a. Metal that has been drawn out into a strand or rod, used chiefly for structural support, as in concrete, and for conducting electricity, when it is usually insulated with a rubber or plastic cladding: bought some wire at the hardware store.
b. A strand or rod of such material, or a cable made of such strands twisted together.
c. Fencing made of wire, especially barbed wire.
d. wires The system of strings employed in manipulating puppets in a show.
2. Slang A hidden microphone, as on a person's body or in a building.
a. A telephone or telegraph connection: Who is on the wire?
b. A telegraph service: sent the message by wire.
c. A telegram or cablegram: "Mac got a wire from Milly that Uncle Tim was dead" (John Dos Passos).
d. A wire service: The news came over the wire.
4. A pin in the print head of a computer printer.
5. The screen on which sheets of paper are formed in a papermaking machine.
6. Sports The finish line of a racetrack.
7. Slang A pickpocket.
v. wired, wir·ing, wires
a. To equip with a system of electrical wires: wire a house.
b. To attach or connect with electrical wire or cable: Is the printer wired to the computer?
c. To attach or fasten with wire: Surgeons wired his shoulder together.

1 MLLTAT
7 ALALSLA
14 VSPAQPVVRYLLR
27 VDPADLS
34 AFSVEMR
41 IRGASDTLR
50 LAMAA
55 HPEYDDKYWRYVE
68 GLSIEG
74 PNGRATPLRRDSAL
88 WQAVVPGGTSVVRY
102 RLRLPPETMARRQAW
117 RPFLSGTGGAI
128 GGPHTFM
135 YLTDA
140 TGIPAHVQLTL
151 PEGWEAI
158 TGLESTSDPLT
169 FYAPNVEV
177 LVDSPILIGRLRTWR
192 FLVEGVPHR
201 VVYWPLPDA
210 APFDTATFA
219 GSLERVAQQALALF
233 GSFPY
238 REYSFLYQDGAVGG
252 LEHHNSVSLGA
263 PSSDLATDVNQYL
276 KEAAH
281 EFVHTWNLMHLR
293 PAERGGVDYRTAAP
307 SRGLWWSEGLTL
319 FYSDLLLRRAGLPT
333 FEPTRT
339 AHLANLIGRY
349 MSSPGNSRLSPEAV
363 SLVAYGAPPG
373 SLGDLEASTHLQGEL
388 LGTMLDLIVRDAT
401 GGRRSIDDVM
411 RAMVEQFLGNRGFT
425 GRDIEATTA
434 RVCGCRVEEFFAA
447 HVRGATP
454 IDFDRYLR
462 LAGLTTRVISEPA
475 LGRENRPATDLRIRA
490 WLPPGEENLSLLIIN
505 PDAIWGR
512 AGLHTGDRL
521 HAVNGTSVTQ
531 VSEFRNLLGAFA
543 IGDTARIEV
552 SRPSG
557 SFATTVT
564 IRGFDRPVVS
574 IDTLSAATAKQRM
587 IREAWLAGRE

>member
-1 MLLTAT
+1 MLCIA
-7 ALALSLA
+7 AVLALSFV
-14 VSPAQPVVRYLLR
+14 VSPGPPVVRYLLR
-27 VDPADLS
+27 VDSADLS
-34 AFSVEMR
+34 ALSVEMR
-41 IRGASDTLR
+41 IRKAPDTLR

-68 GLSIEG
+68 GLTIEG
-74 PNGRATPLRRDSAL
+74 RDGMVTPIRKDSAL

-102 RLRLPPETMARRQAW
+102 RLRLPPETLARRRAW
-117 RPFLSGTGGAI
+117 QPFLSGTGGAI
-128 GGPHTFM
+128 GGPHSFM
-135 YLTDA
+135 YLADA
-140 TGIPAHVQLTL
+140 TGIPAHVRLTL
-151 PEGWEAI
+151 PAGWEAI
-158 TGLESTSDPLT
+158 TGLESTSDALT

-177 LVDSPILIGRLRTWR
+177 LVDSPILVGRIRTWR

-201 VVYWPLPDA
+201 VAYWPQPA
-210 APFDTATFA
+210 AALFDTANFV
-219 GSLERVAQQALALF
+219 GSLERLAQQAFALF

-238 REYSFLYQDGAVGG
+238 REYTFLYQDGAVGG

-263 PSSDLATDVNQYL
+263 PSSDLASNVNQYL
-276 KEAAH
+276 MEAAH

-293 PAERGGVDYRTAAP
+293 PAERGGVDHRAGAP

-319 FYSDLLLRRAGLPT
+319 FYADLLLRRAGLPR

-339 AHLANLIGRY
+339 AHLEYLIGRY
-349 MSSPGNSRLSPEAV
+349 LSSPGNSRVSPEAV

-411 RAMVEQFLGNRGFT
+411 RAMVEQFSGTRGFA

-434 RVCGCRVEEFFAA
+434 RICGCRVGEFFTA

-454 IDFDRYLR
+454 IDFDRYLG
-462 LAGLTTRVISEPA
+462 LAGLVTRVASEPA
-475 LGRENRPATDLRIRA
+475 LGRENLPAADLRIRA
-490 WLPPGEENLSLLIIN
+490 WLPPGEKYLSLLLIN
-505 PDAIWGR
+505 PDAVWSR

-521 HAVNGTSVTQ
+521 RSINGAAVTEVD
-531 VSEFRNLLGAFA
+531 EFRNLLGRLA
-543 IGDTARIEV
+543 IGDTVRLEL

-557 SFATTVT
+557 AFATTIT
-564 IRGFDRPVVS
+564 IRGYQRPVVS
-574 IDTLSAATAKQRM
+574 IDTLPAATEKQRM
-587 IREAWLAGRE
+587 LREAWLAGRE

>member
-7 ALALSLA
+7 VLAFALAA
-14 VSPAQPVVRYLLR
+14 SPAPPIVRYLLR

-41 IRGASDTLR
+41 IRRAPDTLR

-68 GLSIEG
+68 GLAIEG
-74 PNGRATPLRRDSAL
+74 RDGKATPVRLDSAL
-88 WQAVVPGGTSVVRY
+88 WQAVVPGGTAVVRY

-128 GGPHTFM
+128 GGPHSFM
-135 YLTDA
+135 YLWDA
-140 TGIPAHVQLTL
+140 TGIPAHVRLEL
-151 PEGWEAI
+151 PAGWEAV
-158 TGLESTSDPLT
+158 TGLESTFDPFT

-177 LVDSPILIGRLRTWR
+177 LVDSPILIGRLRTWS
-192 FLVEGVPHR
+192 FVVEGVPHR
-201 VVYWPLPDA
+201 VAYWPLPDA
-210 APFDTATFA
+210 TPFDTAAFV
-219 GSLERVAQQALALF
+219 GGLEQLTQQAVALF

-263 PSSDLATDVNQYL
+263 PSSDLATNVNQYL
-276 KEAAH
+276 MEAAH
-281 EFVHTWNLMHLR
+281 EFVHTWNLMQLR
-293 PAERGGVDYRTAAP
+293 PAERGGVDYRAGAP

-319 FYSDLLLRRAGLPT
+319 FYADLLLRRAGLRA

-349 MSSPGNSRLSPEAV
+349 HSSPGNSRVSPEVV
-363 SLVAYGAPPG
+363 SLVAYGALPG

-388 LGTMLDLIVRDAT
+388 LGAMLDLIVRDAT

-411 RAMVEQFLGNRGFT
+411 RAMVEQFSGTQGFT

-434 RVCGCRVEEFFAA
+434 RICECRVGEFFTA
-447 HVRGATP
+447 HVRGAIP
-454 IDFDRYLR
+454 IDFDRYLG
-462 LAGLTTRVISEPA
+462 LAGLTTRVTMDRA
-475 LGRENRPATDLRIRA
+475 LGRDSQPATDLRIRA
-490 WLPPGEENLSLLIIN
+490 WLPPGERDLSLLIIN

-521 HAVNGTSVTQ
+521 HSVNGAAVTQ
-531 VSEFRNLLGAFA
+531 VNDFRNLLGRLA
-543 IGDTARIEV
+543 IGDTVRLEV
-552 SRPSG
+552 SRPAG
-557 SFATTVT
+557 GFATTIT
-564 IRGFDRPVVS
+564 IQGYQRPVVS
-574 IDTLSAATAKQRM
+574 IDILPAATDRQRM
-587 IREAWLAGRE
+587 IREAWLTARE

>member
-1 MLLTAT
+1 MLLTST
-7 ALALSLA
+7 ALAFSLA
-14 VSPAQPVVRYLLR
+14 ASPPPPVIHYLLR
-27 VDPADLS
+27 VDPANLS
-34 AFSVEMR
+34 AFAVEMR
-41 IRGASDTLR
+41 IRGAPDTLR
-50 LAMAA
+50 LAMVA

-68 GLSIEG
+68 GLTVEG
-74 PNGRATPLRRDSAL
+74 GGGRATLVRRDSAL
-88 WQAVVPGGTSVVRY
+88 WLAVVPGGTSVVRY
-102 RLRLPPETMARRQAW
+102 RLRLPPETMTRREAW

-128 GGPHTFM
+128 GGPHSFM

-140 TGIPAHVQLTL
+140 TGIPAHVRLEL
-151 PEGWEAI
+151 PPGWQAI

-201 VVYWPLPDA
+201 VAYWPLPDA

2. Slang To install electronic eavesdropping equipment in (a room, for example).
a. To send by telegraph: wired her congratulations.
b. To send a telegram to (someone).
4. Computers To implement (a capability) through logic circuitry that is permanently connected within a computer or calculator and therefore not subject to change by programming.
5. To determine genetically; hardwire: "It is plausible that the basic organization of grammar is wired into the child's brain" (Steven Pinker).
To send a telegram.
down to the wire Informal
To the very end, as in a race or contest.
under the wire
1. Sports At the finish line.
2. Informal Just in the nick of time; at the last moment.
[Middle English, from Old English wīr; see wei- in the Appendix of Indo-European roots.]
The American Heritage® Dictionary of the English Language, Fifth Edition copyright ©2018 by Houghton Mifflin Harcourt Publishing Company. All rights reserved.
Indo-European & Semitic Roots Appendices
Thousands of entries in the dictionary include etymologies that trace their origins back to reconstructed proto-languages. You can obtain more information about these forms in our online appendices:
The Indo-European appendix covers nearly half of the Indo-European roots that have left their mark on English words. A more complete treatment of Indo-European roots and the English words derived from them is available in our Dictionary of Indo-European Roots.